For convenience, first we consider \(x\in [ \frac{1}{5},\frac {7}{8} ] \) and \(y\in [ 0,\frac{1}{10} ) \), then \(d(Tx,Ty)\leq\frac{3}{80}\) and \(d(x,y)>\frac{1}{10}\). Hence \(d(Tx,Ty)\leq d(x,y)\).

Next consider \(x\in [ \frac{7}{8},1 ] \) and \(y\in [ 0,\frac{1}{10} ) \), then \(d(Tx,Ty)\leq\frac{1}{10}\) and \(d(x,y)>\frac{72}{80}\). Hence \(d(Tx,Ty)\leq d(x,y)\). So \(\frac{1}{2}d(x,Tx)\leq d(x,y)\Longrightarrow d(Tx,Ty)\leq d(x,y)\).

Hence T is a Suzuki generalized nonexpansive mapping.

We now list some basic results.

Proposition 2.5

Let C be a nonempty subset of a \(\mathit{CAT}(0)\) space X and \(T:C\rightarrow C\) be any mapping. Then:
  1. (i)

    [22, Proposition 1] If T is nonexpansive then T is a Suzuki generalized nonexpansive mapping.

  2. (ii)

    [22, Proposition 2] If T is a Suzuki generalized nonexpansive mapping and has a fixed point, then T is a quasi-nonexpansive mapping.

  3. (iii)
    [22, Lemma 7] If T is a Suzuki generalized nonexpansive mapping, then
    $$ d(x,Ty)\leq3d(Tx,x)+d(x,y) $$
    for all \(x,y\in C\).

Lemma 2.6

([22, Theorem 5])

Let C be a weakly compact convex subset of a \(\mathit{CAT}(0)\) space X. Let T be a mapping on C. Assume that T is a Suzuki generalized nonexpansive mapping. Then T has a fixed point.

Lemma 2.7

([23, Lemma 2.9])

Suppose that X is a complete \(\mathit{CAT}(0)\) space and \(x \in X\). \(\{t_{n}\}\) is a sequence in \([b, c]\) for some \(b, c \in(0, 1)\) and \(\{x_{n}\}\), \(\{y_{n}\}\) are sequences in X such that, for some \(r\geq0\), we have
$$\begin{gathered} \lim_{n\rightarrow\infty} \sup d(x_{n},x) \leq r,\qquad \lim _{n\rightarrow\infty} \sup d(y_{n},x) \leq r \quad \textit{and} \\ \lim _{n\rightarrow\infty} \sup d\bigl(t_{n}x_{n} \oplus(1-t_{n})y_{n},x\bigr)=r;\end{gathered} $$
$$ \lim_{ n \rightarrow\infty}d(x_{n},y_{n})=0. $$
Let \(n\geq0\) and \(\{ \xi_{n}\}\) and \(\{ \zeta_{n}\}\) be real sequences in \([0,1]\). Hussain et al. [20] introduced a new iteration process namely the K iteration process, thus:
$$ \left \{ \textstyle\begin{array}{l} x_{0}\in C, \\ z_{n}=(1-\zeta_{n})x_{n}+\zeta_{n}Tx_{n}, \\ y_{n}=T((1-\xi_{n})Tx_{n}+\xi_{n}Tz_{n}) ,\\ x_{n+1}=Ty_{n}.\end{array}\displaystyle \right . $$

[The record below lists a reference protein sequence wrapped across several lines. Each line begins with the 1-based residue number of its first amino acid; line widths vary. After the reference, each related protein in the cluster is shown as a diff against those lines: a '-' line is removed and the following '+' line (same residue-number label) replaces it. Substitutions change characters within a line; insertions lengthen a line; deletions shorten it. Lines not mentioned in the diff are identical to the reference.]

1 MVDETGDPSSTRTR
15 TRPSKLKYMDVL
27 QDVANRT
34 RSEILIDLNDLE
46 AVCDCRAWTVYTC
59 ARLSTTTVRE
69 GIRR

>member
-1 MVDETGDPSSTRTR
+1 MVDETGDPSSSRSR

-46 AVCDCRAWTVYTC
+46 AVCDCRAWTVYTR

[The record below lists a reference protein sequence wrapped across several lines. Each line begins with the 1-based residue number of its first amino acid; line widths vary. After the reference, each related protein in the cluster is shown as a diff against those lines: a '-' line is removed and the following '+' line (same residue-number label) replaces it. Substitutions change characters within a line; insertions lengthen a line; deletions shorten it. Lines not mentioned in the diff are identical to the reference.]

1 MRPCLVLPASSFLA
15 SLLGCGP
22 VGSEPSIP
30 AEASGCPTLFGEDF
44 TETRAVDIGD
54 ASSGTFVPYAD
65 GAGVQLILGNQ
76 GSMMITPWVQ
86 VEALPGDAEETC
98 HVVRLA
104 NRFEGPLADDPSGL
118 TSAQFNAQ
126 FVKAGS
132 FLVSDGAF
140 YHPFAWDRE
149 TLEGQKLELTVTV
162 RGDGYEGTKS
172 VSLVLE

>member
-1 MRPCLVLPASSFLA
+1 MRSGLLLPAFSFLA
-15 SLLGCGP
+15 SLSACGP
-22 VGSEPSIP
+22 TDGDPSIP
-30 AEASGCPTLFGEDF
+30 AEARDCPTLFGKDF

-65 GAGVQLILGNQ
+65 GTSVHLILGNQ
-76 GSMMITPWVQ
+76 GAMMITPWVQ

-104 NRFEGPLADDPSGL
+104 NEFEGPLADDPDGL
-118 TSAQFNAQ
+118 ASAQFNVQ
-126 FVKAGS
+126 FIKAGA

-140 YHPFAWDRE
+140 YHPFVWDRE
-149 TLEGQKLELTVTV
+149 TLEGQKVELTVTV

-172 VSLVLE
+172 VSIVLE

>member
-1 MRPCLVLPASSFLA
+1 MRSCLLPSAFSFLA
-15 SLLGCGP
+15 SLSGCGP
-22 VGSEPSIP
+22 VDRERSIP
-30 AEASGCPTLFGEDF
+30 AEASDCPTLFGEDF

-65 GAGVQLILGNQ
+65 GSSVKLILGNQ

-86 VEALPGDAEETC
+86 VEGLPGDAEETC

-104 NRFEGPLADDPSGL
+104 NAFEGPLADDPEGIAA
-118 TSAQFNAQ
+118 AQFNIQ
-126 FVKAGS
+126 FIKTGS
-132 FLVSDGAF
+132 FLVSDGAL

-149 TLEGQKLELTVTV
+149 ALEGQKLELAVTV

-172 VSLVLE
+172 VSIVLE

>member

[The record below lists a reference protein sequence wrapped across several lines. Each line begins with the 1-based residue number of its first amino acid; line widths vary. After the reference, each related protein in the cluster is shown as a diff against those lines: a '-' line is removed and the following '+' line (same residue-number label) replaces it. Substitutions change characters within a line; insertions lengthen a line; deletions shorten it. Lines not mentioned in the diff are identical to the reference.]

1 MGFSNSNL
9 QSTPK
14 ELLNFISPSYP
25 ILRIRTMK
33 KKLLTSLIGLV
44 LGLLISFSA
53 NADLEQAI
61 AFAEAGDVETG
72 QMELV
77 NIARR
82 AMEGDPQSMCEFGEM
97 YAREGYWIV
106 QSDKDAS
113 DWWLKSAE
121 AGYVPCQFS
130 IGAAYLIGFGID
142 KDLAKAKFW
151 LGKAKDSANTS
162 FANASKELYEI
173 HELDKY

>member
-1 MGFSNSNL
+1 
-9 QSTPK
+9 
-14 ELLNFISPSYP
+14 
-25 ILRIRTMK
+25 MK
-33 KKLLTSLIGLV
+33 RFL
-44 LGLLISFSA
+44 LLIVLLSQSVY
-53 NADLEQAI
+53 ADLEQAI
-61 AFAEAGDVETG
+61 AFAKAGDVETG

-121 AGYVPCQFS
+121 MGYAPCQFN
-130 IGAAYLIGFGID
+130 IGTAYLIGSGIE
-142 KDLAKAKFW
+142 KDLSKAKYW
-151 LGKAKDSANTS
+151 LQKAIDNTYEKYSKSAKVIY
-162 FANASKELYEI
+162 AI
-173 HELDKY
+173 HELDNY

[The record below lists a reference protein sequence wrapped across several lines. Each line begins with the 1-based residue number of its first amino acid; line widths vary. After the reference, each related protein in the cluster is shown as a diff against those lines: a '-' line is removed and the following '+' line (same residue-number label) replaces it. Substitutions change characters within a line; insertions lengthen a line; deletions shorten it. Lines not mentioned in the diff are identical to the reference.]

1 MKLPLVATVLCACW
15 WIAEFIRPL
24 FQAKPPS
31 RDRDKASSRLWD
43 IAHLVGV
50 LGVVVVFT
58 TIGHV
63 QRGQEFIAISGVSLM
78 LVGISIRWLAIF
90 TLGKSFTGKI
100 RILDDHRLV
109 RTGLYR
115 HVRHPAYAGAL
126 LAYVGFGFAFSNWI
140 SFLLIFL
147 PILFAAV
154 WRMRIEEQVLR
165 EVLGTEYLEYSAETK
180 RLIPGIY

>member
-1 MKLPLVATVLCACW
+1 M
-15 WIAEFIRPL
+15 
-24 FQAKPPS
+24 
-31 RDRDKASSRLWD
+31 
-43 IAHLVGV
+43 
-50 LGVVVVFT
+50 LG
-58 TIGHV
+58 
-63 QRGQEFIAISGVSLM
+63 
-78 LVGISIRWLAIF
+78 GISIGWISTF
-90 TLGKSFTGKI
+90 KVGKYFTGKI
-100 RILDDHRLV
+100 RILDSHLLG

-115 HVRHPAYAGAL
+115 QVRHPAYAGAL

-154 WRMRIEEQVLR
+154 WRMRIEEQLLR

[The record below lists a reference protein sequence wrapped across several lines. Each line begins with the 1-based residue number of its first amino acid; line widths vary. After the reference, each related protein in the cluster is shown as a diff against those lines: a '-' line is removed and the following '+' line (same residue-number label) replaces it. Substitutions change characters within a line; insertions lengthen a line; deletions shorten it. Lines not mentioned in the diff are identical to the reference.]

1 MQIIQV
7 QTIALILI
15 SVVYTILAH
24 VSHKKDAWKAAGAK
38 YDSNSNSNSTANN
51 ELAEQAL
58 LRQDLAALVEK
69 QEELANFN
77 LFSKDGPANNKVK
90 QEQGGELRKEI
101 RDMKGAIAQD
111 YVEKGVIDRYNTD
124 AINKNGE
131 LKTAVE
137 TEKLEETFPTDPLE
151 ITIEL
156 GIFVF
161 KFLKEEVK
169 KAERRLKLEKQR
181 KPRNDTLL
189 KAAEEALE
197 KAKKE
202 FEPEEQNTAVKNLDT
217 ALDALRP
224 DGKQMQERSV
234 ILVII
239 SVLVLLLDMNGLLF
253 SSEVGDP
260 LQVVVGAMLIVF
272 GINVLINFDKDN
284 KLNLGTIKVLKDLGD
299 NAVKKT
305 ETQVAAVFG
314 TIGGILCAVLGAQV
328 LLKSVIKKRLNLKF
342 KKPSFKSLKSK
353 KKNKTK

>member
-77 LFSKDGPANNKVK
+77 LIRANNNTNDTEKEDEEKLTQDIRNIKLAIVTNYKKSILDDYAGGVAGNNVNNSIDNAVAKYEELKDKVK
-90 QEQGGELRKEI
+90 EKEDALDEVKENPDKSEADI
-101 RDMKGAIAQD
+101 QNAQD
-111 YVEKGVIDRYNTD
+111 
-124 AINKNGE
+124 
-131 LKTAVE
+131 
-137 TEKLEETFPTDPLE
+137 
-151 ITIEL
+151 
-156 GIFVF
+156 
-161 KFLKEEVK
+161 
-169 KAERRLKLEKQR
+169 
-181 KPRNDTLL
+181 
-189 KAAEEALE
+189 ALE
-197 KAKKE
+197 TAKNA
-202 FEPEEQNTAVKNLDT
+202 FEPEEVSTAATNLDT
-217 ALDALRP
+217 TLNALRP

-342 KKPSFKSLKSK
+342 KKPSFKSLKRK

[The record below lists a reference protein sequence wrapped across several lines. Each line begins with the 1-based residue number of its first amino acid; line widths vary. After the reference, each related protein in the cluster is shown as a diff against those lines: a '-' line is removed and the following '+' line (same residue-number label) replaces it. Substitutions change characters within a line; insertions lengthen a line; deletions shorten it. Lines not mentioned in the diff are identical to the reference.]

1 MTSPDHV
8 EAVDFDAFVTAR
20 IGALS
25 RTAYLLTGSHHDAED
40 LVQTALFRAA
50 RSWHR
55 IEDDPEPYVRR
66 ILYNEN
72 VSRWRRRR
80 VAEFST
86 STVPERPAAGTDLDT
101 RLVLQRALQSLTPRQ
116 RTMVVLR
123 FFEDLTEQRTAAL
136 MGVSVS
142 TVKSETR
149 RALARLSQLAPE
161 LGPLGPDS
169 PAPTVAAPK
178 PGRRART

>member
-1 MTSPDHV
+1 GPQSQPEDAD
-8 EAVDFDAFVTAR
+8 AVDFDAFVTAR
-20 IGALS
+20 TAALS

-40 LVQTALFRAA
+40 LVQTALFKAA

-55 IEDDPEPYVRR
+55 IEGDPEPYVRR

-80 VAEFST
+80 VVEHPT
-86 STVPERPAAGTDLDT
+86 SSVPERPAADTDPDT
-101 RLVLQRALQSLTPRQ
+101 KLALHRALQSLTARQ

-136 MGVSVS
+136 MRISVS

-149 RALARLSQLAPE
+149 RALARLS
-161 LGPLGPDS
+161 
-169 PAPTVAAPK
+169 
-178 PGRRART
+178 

They also proved that the K iteration process is faster than the Picard-S- and S-iteration processes with the help of a numerical example. In order to show the efficiency of the K iteration process we use Example 2.4 with \(x_{0}=0.9\) and get Table 1. A graphic representation is given in Fig. 1. We can easily see the efficiency of the K iteration process.
Figure 1
Figure 1

Convergence of iterative sequences generated by K (red line), Picard-S (blue line) and S (green line) iteration process to the fixed point 1 of the mapping T defined in Example 2.4

Table 1

Sequences generated by K, Picard-S- and S-iteration processes

























































































3 Convergence results for Suzuki generalized nonexpansive mappings

In this section, we prove some strong and Δ-convergence theorems of a sequence generated by a K iteration process for Suzuki generalized nonexpansive mappings in the setting of \(\mathit{CAT}(0)\) space. The K iteration process in the language of \(\mathit{CAT}(0)\) space is given by
$$ \begin{gathered} x_{0}\in C, \\ z_{n}=(1-\zeta_{n})x_{n}\oplus\zeta_{n}Tx_{n}, \\ y_{n}=T\bigl((1-\xi_{n})Tx_{n}\oplus\xi_{n}Tz_{n}\bigr) ,\\ x_{n+1}=Ty_{n}.\end{gathered} $$

Theorem 3.1

Let C be a nonempty closed convex subset of a complete \(\mathit{CAT}(0)\) space X and \(T:C\rightarrow C\) be a Suzuki generalized nonexpansive mapping with \(F(T)\neq\emptyset\). For arbitrarily chosen \(x_{0}\in C\), let the sequence \(\{x_{n}\}\) be generated by (5) then \(\lim_{n\rightarrow \infty}d(x_{n},p)\) exists for any \(p\in F(T)\).